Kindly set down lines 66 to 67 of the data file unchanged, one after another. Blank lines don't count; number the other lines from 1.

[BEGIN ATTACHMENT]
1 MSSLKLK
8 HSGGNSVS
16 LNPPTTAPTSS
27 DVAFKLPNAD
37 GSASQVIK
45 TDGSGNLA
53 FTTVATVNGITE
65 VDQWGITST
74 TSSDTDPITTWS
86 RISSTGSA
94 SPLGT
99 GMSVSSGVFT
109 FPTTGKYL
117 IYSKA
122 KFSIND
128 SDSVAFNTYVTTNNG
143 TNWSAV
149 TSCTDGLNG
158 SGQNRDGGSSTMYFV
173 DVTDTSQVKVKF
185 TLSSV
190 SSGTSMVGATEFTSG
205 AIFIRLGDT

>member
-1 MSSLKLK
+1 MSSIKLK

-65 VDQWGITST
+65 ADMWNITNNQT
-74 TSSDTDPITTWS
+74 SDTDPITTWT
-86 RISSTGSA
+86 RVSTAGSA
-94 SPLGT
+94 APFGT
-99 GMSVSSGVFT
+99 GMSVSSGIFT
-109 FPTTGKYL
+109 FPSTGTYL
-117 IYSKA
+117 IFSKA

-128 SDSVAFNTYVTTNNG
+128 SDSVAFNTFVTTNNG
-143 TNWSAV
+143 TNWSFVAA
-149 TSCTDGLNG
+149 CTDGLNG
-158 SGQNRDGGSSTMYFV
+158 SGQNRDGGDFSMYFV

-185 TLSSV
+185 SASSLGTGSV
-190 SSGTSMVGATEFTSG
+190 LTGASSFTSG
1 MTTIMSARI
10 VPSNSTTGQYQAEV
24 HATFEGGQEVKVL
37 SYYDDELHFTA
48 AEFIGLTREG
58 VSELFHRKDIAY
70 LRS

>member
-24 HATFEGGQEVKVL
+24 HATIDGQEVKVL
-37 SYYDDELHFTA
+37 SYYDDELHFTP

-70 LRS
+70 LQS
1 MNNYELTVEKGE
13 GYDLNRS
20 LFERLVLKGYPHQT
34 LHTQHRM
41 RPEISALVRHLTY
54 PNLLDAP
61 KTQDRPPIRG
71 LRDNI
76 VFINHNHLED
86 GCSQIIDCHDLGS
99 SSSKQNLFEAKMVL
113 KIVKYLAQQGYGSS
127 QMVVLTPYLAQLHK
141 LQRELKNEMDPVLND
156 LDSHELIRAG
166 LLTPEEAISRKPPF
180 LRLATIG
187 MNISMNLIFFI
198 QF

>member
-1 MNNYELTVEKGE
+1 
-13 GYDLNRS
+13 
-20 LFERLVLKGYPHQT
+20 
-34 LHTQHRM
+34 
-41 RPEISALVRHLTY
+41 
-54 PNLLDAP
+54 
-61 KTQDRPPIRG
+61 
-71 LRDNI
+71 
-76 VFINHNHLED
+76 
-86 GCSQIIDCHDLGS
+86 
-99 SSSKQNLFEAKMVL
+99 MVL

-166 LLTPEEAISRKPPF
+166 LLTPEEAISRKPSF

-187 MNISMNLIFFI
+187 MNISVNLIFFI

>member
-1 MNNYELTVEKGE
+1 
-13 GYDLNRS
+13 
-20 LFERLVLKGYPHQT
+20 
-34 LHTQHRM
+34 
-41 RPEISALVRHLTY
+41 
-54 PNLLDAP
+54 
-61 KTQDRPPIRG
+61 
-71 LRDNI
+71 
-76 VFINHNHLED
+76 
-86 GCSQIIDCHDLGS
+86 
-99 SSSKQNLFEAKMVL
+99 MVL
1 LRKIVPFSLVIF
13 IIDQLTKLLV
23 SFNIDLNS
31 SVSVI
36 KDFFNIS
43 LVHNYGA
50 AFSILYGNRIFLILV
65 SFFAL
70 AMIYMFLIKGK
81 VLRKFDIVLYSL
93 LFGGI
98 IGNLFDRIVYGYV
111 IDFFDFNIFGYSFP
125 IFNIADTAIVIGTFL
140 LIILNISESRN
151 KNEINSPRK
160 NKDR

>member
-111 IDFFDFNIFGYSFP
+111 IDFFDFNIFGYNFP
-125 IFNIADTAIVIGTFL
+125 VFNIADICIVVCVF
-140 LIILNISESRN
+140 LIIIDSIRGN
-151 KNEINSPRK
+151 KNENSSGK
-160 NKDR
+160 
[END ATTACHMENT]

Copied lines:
+70 LQS
1 MNNYELTVEKGE